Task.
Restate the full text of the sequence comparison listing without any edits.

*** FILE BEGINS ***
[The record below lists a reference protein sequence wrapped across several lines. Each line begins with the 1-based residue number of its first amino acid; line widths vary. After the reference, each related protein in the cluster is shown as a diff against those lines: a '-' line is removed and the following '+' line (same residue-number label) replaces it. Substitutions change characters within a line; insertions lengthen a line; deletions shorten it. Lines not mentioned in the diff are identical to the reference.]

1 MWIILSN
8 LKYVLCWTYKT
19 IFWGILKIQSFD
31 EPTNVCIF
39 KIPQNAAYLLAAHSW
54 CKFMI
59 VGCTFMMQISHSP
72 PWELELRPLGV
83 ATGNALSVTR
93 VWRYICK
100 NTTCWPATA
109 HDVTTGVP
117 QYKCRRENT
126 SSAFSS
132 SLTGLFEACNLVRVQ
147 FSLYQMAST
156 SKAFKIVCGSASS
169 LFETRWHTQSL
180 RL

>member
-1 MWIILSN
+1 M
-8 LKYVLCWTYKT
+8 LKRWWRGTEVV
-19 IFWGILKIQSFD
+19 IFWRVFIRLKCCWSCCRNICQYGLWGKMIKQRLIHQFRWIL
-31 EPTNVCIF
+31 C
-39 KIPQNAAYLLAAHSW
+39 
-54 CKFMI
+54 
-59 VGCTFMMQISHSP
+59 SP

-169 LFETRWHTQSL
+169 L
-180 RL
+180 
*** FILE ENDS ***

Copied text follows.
[The record below lists a reference protein sequence wrapped across several lines. Each line begins with the 1-based residue number of its first amino acid; line widths vary. After the reference, each related protein in the cluster is shown as a diff against those lines: a '-' line is removed and the following '+' line (same residue-number label) replaces it. Substitutions change characters within a line; insertions lengthen a line; deletions shorten it. Lines not mentioned in the diff are identical to the reference.]

1 MWIILSN
8 LKYVLCWTYKT
19 IFWGILKIQSFD
31 EPTNVCIF
39 KIPQNAAYLLAAHSW
54 CKFMI
59 VGCTFMMQISHSP
72 PWELELRPLGV
83 ATGNALSVTR
93 VWRYICK
100 NTTCWPATA
109 HDVTTGVP
117 QYKCRRENT
126 SSAFSS
132 SLTGLFEACNLVRVQ
147 FSLYQMAST
156 SKAFKIVCGSASS
169 LFETRWHTQSL
180 RL

>member
-1 MWIILSN
+1 M
-8 LKYVLCWTYKT
+8 LKRWWRGTEVV
-19 IFWGILKIQSFD
+19 IFWRVFIRLKCCWSCCRNICQYGLWGKMIKQRLIHQFRWIL
-31 EPTNVCIF
+31 C
-39 KIPQNAAYLLAAHSW
+39 
-54 CKFMI
+54 
-59 VGCTFMMQISHSP
+59 SP

-169 LFETRWHTQSL
+169 L
-180 RL
+180 